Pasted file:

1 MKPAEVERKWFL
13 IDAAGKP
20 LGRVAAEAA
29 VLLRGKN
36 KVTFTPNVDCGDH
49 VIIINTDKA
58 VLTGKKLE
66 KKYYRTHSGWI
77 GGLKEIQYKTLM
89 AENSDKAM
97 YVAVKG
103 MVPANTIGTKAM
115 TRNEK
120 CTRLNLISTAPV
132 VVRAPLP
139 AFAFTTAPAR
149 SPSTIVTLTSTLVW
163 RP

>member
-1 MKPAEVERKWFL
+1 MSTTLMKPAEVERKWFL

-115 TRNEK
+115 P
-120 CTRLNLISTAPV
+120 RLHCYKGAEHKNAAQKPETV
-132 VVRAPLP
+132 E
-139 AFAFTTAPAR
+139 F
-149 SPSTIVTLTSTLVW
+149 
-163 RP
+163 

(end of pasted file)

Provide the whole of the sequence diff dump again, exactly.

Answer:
1 MKPAEVERKWFL
13 IDAAGKP
20 LGRVAAEAA
29 VLLRGKN
36 KVTFTPNVDCGDH
49 VIIINTDKA
58 VLTGKKLE
66 KKYYRTHSGWI
77 GGLKEIQYKTLM
89 AENSDKAM
97 YVAVKG
103 MVPANTIGTKAM
115 TRNEK
120 CTRLNLISTAPV
132 VVRAPLP
139 AFAFTTAPAR
149 SPSTIVTLTSTLVW
163 RP

>member
-1 MKPAEVERKWFL
+1 MSTTLMKPAEVERKWFL

-115 TRNEK
+115 P
-120 CTRLNLISTAPV
+120 RLHCYKGAEHKNAAQKPETV
-132 VVRAPLP
+132 E
-139 AFAFTTAPAR
+139 F
-149 SPSTIVTLTSTLVW
+149 
-163 RP
+163 